Mastering the Black Art of Software Project Estimation
It was Steve McConnell who first compared estimation to the black arts, and McConnell is also credited for the thought behind the “cone of uncertainty.” The concept is pretty simple: At the earliest stages in a software project, the uncertainty relating to time and cost is greater. Over time, as the project becomes closer to being completed, a lot more is known and estimations, cost, and the time to delivery theoretically should be a lot more accurate.
The problem with this cone and the above picture—taken from the blog, Agile In a Nutshell—is that customers want promises to be made early in the development process so they know what they’re getting into. How can organizations please their customers? By flattening the cone of uncertainty.
Agile In a Nutshell's Jonathan Rasmusson explains that one of the first steps to take in dealing with the cone is to simply be “upfront and honest” with customers. Explain to them that there are a lot of unknowns at the beginning of any project, and because of this, it’s simply not the time for promises, and that anyone making promises is setting up himself and the customer for disappointment.
Another option for flattening the cone of uncertainty and thereby allowing your customers to be a bit more at ease early in the game is by creating an estimation center of excellence (COE).
QSM's Larry Putnam, a project estimation and benchmarking software provider, explains that a failure to deliver is not always the fault of the execution of the development itself but is often a failure to simply meet the customer’s expectations. In a recent webinar, Putnam listed five striking reasons for failure, all of which can occur in the early days of a project—and at the cone of uncertainty’s widest point.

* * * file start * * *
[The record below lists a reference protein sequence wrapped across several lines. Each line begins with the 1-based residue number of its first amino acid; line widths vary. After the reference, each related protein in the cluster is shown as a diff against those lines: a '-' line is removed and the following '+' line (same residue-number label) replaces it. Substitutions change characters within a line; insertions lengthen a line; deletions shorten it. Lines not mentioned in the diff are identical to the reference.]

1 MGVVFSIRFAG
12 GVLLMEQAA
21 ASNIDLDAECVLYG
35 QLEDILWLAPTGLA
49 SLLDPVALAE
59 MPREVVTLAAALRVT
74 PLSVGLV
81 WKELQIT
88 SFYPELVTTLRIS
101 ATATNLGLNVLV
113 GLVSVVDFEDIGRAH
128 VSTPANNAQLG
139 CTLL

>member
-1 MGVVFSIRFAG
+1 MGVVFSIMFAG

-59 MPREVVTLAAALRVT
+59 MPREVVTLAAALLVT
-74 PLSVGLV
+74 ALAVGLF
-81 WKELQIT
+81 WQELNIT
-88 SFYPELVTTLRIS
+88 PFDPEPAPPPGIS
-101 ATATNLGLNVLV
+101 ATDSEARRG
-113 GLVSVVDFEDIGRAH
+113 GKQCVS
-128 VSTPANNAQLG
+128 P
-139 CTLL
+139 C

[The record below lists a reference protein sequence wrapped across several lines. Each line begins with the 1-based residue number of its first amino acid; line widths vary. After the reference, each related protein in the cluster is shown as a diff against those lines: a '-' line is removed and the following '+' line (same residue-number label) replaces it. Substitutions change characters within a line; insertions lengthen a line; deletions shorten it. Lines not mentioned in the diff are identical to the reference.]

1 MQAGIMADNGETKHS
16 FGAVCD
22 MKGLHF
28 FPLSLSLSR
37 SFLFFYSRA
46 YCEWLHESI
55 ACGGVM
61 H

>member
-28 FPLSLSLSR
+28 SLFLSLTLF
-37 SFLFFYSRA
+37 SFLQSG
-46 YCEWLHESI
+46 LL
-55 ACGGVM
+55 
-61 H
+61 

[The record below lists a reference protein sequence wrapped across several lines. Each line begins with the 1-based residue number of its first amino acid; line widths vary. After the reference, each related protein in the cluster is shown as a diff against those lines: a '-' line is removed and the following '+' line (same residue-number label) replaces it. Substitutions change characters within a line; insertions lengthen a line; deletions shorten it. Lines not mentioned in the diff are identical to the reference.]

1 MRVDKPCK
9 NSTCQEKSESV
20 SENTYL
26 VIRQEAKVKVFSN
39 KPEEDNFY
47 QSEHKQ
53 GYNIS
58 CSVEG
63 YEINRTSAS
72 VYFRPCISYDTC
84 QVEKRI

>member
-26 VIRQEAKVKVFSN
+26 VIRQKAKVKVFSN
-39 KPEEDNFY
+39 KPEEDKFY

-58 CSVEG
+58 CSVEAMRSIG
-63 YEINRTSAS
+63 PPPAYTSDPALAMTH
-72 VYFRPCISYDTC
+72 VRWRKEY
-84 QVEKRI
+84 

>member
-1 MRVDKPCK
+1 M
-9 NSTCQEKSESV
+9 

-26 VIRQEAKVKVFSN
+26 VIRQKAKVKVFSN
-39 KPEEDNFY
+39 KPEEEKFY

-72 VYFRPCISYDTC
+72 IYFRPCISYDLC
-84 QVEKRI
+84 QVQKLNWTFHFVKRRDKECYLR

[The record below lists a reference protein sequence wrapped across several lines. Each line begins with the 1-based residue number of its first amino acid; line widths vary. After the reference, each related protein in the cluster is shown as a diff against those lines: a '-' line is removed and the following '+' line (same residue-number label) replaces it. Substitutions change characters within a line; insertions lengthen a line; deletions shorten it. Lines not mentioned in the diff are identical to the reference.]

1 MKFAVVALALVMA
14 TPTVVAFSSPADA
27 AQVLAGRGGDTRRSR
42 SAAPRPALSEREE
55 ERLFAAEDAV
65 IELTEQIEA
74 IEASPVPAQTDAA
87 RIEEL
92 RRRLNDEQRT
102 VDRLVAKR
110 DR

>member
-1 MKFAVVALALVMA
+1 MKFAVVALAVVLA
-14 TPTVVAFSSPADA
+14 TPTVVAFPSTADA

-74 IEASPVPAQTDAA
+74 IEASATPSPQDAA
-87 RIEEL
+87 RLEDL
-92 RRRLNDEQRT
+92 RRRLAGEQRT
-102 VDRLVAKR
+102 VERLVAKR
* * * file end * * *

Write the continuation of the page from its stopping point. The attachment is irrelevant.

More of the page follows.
- Accepting a forced schedule or mandated completion/milestone dates without substantiated data and analysis
- Adding excessive personnel to achieve unrealistic schedule compression
- Failing to account for and justify requirements growth or a change in the schedule and budget forecasts
- Emotional or "intuition-based" stakeholder negotiation that ignores facts and statistics
- False but common belief that the proverbial IT silver bullet alone can solve project throughput or process issues
Putnam also explains that in order for an estimation COE to be successful, the leadership of the organization needs to be completely on board, as is the case anytime agile development is used.
No one can deny that we’re living in a data-driven world, and vast resources are being spent on using data for everything from requirements elicitation to retrospectives during and after a project’s completion.
And as any tester or developer can attest: Convincing your customers to perhaps spend a little more money upfront so that they can save money down the road is a lot easier when there’s data and honesty from day one to prove your point.